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On-farm bio security planning.

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Executive Summary

The recent outbreak of Mycoplasma bovis (M. bovis) has shone the biosecurity spotlight directly on the pastoral sector and follows recent serious biosecurity breaches in the horticulture sector with Pseudomonas syringae pv. actinidiae (Psa) devastating kiwifruit orchards in 2010.

Biosecurity in New Zealand is primarily governed through the Biosecurity Act 1993 and is led by the Ministry for Primary Industries (MPI).   In 2016 the Government announced a biosecurity initiative managed by Biosecurity New Zealand (MPI) which sought to establish a ten-year plan for managing risk.

MPI, DairyNZ, Federated Farmers and others have developed significant resources to assist farmers in managing biosecurity risk.  The industry has long been aware of the risk posed by incursions with KPMG’s Agribusiness Agenda ranking biosecurity as the number one priority for the last eight years.

The objective of this report is to develop an understanding of industry demand for farm specific biosecurity plans and to test appetite for a method of delivery.  It deals specifically with the development of an active on-farm biosecurity plan; what it needs to cover, who needs to be involved and how farmers and industry can be assured it is specific and fit for purpose.

An online survey of farmers was developed and distributed through social media platforms Facebook and Twitter.  The ten-question survey site recorded 101 unique visits and resulted in 49 completed surveys.

Whilst many farmers are acutely aware of the major sources of biosecurity risk to their business, they don’t necessarily have a clear picture of their obligations, or where a farm plan sits as part of the wider New Zealand biosecurity ecosystem and many feel responsibility sits with them, as guardians of the land, to manage that risk in isolation.

This report highlights farmer desire for assistance in bringing together the various strands of biosecurity information to develop a farm specific plan and for assistance in assessing whether that plan is fit for purpose.  Furthermore, farmers felt it would be beneficial to industry if all farms had an active biosecurity plan.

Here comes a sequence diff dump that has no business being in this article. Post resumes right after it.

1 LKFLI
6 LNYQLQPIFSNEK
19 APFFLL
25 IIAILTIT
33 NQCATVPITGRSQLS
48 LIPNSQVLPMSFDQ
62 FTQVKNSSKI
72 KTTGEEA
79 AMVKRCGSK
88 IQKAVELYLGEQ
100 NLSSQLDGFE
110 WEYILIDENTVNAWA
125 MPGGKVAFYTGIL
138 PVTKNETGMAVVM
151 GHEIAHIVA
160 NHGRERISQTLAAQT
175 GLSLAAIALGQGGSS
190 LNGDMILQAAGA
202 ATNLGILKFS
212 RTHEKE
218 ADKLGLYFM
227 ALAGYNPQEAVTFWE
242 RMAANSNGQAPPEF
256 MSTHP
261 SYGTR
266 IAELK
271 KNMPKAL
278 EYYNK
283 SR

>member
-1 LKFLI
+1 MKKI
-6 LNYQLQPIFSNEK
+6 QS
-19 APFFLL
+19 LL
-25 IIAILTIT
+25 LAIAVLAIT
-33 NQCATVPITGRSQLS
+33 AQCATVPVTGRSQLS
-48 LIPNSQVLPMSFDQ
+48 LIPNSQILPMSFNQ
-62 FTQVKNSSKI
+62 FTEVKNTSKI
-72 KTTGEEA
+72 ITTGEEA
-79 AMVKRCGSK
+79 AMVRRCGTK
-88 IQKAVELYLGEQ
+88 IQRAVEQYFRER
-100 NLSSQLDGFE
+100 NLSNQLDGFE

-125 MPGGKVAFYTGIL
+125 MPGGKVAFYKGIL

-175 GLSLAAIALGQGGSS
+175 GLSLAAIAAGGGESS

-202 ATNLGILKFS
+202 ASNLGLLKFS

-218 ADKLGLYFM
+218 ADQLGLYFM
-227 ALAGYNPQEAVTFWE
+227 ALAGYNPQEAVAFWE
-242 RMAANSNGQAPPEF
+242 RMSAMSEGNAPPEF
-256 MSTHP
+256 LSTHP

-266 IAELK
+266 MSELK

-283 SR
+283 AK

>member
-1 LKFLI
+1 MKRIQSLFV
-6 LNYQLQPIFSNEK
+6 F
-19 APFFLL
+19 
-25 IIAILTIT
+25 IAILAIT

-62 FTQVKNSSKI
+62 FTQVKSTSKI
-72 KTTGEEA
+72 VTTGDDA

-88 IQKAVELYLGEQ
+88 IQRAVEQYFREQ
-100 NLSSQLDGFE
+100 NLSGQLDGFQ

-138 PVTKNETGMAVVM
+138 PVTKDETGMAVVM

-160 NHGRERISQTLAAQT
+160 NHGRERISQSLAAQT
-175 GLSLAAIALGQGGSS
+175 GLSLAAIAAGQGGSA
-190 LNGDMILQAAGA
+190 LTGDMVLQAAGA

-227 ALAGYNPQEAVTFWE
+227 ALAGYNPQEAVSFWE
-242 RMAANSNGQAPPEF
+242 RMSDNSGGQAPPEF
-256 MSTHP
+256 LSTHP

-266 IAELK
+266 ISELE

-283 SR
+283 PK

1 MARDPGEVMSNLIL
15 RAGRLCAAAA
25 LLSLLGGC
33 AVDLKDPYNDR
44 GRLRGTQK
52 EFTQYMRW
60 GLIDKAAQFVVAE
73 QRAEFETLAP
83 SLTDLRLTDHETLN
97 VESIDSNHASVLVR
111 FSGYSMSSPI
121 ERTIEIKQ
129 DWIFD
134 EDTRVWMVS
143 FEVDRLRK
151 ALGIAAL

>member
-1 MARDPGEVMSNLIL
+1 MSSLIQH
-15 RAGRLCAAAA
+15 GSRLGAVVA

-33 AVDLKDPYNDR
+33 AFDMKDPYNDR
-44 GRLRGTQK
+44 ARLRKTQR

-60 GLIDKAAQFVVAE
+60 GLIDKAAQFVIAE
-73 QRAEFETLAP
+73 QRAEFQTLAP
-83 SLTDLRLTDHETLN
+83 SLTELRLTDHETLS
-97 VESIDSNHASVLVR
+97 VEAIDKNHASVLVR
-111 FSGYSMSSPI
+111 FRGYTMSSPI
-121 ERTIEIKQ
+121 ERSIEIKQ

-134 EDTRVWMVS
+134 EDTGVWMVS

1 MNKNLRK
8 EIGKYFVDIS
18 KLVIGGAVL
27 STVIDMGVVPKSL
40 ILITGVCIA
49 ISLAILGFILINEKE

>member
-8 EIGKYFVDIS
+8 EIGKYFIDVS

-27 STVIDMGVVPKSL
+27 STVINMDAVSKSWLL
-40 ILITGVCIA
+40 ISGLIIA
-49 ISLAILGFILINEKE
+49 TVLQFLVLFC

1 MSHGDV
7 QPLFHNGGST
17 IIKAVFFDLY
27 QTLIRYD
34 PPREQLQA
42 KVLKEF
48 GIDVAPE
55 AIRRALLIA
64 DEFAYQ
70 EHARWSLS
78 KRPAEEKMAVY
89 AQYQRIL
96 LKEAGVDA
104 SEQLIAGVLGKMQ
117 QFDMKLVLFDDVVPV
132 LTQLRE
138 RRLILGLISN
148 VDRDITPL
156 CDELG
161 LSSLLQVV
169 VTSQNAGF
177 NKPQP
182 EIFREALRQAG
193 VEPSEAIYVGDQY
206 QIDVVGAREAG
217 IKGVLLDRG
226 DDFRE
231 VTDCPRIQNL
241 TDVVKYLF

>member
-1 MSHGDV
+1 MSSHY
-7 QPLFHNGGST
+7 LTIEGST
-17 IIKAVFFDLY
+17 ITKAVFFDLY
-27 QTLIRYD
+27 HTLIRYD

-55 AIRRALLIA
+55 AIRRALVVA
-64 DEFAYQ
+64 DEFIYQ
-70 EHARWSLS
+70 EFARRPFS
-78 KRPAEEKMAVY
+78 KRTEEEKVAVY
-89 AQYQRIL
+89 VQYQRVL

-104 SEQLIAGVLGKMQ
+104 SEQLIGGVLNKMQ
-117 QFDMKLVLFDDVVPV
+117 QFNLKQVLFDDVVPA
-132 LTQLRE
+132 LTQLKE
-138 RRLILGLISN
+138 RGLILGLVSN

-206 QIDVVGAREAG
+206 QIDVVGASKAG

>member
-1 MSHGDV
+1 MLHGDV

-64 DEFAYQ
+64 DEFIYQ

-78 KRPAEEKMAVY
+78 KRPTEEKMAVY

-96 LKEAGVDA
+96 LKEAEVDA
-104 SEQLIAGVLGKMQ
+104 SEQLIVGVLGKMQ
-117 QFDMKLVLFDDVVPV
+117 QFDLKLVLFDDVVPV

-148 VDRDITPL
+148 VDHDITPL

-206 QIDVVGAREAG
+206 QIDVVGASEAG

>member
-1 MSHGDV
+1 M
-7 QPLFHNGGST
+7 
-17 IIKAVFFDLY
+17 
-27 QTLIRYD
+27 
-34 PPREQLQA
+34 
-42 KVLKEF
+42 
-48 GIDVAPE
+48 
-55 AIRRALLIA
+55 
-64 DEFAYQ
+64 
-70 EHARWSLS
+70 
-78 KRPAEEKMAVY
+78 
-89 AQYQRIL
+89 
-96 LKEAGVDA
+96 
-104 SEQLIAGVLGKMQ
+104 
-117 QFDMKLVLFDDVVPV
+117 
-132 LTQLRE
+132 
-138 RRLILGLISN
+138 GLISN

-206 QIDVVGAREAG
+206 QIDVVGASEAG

A conclusion of this report is that a digital approach would enable ease of management for farmers and this aligns with the Biosecurity 2025 ambition to have a digital data commons.  Consultation with other food producing industries suggests that any solution should seek to manage risk across the entire pastoral farming sector and develop a digital solution that will provide the ability to share data and manage industry risk collectively.

Managing the national standard of biosecurity plans could be achieved through the use of new micro credentials, or bite-sized qualifications, approved by the New Zealand Qualifications Authority.  Primary ITO can develop specific unit standards for a biosecurity micro credential and as such would take responsibility for managing quality and consistency of on-farm biosecurity plans.

A micro credential linked to an on-farm biosecurity plan with the ability to be managed by farmers digitally would provide a fit for purpose solution for industry in terms of managing biosecurity risk and support from milk processors might see it fit seamlessly with existing digital solutions or on-farm schemes.

The New Zealand Government Industry Agreement on Biosecurity Readiness and Response (GIA) forum might provide the best framework to develop digitally enabled on-farm biosecurity plans.

On-farm Bio security planning. Gordon Findlay